HARTFORD, Conn. (WTNH) -- Connecticut schools serve more than 300,000 meals every day. Keeping those meals affordable and as healthy as possible is the focus of a hearing at the State Capitol.
It's billed as a breakfast with the Governor, but this meeting at the Capitol is really about other meals in schools.
"And so we really need to look at what kids are eating and what they're learning and how they're learning what to eat, and school is really the prime place for that to happen," said Lucy Nolan, End Hunger CT Executive Director.
Nutritionists and healthy eating advocates, as well as anti-hunger advocates, are all asking the government to make sure Connecticut's kids get school meals that are affordable and healthy.
And if they're healthy as kids, "they grow up to live healthy productive lives, and our health care costs in terms of diabetes, stroke, heart attack, high blood pressure are all reduced," said Sen. Don Williams. "So it's a wise investment"
Speaker after speaker called this a good investment. Investment implies spending money, so News 8 wanted to know how much this is costing. The answer is not nearly as much as it would cost not to do it.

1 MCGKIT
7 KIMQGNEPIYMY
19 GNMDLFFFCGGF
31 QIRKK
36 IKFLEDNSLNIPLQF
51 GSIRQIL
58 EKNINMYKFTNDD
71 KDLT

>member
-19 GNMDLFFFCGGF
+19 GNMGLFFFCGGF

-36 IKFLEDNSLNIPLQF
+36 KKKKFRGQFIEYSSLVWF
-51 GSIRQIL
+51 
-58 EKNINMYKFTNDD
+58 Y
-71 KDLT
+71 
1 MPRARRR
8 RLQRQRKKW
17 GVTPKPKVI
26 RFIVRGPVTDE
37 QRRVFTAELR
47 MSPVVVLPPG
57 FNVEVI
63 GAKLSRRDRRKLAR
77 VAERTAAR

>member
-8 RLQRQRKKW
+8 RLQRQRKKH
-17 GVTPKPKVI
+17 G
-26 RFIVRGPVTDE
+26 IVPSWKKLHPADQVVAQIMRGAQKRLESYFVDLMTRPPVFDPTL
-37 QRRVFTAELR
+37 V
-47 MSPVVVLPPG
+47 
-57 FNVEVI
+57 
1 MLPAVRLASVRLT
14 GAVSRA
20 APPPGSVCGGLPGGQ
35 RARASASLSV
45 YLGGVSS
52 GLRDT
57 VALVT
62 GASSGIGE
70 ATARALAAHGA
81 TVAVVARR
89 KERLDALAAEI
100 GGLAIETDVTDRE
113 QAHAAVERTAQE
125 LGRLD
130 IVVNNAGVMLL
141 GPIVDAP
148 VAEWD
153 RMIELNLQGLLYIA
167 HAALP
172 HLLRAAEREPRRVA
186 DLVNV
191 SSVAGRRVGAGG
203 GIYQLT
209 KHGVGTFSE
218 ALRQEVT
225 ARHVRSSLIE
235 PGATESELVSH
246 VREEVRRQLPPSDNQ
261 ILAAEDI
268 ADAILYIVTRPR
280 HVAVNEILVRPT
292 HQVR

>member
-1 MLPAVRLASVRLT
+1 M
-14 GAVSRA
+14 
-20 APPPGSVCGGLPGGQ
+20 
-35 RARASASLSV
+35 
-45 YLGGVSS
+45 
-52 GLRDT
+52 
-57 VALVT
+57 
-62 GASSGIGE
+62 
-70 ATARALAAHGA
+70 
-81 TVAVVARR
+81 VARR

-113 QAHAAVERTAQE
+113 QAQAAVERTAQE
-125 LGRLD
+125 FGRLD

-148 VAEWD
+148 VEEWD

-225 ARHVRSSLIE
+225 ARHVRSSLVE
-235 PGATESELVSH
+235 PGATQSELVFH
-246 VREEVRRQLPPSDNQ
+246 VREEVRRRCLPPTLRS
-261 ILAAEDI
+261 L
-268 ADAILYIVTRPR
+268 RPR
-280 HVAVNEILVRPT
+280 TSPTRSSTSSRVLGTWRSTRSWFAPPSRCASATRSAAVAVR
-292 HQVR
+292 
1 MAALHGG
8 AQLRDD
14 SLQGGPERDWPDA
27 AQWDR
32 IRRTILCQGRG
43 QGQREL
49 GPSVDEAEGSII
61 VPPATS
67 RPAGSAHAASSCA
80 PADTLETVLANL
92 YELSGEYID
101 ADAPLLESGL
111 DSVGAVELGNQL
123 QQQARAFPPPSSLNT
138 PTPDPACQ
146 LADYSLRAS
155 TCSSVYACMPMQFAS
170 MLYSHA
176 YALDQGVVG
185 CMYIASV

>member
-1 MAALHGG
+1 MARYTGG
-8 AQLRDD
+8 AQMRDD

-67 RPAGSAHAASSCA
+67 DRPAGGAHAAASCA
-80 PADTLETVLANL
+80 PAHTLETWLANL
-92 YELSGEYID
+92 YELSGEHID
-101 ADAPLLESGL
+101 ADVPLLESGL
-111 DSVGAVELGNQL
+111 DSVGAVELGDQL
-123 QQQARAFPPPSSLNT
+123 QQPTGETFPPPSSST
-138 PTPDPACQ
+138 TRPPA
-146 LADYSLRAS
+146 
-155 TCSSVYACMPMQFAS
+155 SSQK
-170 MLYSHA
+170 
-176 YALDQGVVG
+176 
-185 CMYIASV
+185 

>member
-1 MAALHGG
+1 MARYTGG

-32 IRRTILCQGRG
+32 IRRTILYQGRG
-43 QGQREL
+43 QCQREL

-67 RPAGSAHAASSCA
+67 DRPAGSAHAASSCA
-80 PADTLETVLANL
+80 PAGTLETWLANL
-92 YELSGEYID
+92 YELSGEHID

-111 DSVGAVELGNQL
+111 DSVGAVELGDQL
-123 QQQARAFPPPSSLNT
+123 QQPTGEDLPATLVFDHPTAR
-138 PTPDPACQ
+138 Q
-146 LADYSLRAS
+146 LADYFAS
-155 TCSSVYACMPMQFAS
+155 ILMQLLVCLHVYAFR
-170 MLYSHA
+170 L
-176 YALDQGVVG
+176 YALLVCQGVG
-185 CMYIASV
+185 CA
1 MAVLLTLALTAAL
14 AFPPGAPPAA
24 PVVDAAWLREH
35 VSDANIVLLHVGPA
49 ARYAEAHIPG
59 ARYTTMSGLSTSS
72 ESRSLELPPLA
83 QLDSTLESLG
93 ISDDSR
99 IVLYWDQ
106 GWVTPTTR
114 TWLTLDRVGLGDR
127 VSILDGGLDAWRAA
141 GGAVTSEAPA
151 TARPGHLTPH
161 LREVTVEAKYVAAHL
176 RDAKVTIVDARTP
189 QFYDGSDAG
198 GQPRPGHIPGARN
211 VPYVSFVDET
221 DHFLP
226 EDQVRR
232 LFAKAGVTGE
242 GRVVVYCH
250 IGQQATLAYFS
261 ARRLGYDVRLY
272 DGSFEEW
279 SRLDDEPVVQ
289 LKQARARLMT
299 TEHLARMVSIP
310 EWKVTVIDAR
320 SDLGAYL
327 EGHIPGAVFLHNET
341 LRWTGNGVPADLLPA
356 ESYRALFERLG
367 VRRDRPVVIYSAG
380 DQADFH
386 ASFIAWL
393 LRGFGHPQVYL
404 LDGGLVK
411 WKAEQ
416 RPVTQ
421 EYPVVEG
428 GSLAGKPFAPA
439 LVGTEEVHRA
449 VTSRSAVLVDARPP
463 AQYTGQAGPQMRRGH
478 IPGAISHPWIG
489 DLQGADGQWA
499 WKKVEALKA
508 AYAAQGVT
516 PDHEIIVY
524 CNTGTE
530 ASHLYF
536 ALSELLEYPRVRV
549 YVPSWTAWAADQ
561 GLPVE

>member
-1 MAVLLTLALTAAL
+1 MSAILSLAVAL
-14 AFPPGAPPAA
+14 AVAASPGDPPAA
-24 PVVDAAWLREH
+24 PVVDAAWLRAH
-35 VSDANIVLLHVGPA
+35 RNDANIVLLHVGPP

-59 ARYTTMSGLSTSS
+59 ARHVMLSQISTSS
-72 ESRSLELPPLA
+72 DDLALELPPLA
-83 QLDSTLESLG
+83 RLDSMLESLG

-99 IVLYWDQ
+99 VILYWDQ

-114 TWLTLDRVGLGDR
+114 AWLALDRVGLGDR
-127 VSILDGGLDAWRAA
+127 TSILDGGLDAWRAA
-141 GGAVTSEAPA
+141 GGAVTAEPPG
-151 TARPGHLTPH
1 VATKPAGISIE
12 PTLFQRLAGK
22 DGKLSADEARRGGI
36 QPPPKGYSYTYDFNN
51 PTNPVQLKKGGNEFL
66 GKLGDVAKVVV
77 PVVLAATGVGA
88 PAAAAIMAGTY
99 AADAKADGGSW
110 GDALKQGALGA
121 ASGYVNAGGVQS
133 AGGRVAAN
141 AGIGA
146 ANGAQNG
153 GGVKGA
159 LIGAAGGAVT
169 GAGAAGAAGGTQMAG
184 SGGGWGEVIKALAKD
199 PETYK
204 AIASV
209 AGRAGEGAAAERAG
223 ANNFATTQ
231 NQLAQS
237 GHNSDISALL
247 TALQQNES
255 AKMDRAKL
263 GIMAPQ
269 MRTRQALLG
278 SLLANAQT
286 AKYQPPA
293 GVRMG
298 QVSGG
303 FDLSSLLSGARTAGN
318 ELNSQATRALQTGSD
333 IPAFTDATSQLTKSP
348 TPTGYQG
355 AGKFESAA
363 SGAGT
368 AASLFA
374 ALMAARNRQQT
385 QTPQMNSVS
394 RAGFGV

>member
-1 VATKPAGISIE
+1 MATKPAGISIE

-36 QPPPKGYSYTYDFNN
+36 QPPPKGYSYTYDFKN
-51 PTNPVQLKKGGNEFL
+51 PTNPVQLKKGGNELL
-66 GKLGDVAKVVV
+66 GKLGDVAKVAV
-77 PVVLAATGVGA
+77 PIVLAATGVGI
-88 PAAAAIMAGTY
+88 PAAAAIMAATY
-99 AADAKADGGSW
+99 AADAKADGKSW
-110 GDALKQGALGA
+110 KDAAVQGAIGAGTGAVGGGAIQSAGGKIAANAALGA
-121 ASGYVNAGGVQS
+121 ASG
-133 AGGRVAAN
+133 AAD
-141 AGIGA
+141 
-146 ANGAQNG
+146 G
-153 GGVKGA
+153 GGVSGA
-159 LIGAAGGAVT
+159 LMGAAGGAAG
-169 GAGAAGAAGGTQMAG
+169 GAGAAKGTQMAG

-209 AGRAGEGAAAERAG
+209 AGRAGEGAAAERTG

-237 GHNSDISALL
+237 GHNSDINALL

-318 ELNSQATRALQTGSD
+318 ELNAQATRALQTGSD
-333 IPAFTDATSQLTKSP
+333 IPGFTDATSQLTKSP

"When you look at the long term consequences that an unhealthy diet can have on our students, that we're going to continue to have that funding and we'll continue to have the money for things we're doing in our schools," said Susan Maffe, school nutrition specialist.
"We are hungry..."
However, what about those viral videos last year of kids fainting from hunger because federal guidelines replaced the pizza and fries in the cafeteria with chicken and vegetables?
"Do we really see that," asked News 8's Kent Pierce.
"We don't. Connecticut is way ahead of the curve," Maffe said. "We have been for several years in both our ala carte and snack offerings."
It turns out Connecticut had already been serving the healthy stuff, and the kids were actually eating it.
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